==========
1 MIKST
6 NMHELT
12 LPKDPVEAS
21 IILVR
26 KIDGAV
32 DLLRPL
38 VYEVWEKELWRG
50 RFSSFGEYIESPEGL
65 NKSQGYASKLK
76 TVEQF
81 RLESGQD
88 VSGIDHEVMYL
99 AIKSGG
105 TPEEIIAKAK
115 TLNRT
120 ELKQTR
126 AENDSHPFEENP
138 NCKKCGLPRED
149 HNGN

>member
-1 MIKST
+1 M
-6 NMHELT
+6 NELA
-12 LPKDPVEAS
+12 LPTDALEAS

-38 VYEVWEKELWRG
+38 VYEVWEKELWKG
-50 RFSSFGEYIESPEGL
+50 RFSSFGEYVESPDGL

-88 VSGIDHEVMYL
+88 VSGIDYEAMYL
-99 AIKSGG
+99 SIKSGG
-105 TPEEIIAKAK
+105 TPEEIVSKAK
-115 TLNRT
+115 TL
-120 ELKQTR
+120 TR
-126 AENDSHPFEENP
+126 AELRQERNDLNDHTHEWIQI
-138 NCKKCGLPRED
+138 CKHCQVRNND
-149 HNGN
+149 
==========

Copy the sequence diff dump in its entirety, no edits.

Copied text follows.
1 MIKST
6 NMHELT
12 LPKDPVEAS
21 IILVR
26 KIDGAV
32 DLLRPL
38 VYEVWEKELWRG
50 RFSSFGEYIESPEGL
65 NKSQGYASKLK
76 TVEQF
81 RLESGQD
88 VSGIDHEVMYL
99 AIKSGG
105 TPEEIIAKAK
115 TLNRT
120 ELKQTR
126 AENDSHPFEENP
138 NCKKCGLPRED
149 HNGN

>member
-1 MIKST
+1 M
-6 NMHELT
+6 NELA
-12 LPKDPVEAS
+12 LPTDALEAS

-38 VYEVWEKELWRG
+38 VYEVWEKELWKG
-50 RFSSFGEYIESPEGL
+50 RFSSFGEYVESPDGL

-88 VSGIDHEVMYL
+88 VSGIDYEAMYL
-99 AIKSGG
+99 SIKSGG
-105 TPEEIIAKAK
+105 TPEEIVSKAK
-115 TLNRT
+115 TL
-120 ELKQTR
+120 TR
-126 AENDSHPFEENP
+126 AELRQERNDLNDHTHEWIQI
-138 NCKKCGLPRED
+138 CKHCQVRNND
-149 HNGN
+149 